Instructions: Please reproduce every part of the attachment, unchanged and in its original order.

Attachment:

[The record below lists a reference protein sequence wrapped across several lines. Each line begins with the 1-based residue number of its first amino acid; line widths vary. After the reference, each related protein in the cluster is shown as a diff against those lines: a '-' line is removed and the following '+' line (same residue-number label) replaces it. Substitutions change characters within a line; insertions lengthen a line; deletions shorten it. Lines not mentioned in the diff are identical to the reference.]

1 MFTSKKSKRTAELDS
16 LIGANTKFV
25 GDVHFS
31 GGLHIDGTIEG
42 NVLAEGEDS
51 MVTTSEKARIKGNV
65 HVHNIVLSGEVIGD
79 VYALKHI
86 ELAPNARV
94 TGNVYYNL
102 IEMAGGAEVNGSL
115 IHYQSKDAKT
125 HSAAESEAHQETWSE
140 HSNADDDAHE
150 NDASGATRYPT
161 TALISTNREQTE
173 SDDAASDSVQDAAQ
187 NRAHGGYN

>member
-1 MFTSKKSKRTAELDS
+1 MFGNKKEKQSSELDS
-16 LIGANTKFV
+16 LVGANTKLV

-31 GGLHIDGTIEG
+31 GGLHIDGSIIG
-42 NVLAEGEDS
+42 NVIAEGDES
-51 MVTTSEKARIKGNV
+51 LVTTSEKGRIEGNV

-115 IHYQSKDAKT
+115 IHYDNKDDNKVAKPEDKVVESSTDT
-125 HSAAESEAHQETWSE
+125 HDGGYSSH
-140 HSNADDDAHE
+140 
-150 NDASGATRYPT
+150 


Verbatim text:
[The record below lists a reference protein sequence wrapped across several lines. Each line begins with the 1-based residue number of its first amino acid; line widths vary. After the reference, each related protein in the cluster is shown as a diff against those lines: a '-' line is removed and the following '+' line (same residue-number label) replaces it. Substitutions change characters within a line; insertions lengthen a line; deletions shorten it. Lines not mentioned in the diff are identical to the reference.]

1 MFTSKKSKRTAELDS
16 LIGANTKFV
25 GDVHFS
31 GGLHIDGTIEG
42 NVLAEGEDS
51 MVTTSEKARIKGNV
65 HVHNIVLSGEVIGD
79 VYALKHI
86 ELAPNARV
94 TGNVYYNL
102 IEMAGGAEVNGSL
115 IHYQSKDAKT
125 HSAAESEAHQETWSE
140 HSNADDDAHE
150 NDASGATRYPT
161 TALISTNREQTE
173 SDDAASDSVQDAAQ
187 NRAHGGYN

>member
-1 MFTSKKSKRTAELDS
+1 MFGNKKEKQSSELDS
-16 LIGANTKFV
+16 LVGANTKLV

-31 GGLHIDGTIEG
+31 GGLHIDGSIIG
-42 NVLAEGEDS
+42 NVIAEGDES
-51 MVTTSEKARIKGNV
+51 LVTTSEKGRIEGNV

-115 IHYQSKDAKT
+115 IHYDNKDDNKVAKPEDKVVESSTDT
-125 HSAAESEAHQETWSE
+125 HDGGYSSH
-140 HSNADDDAHE
+140 
-150 NDASGATRYPT
+150 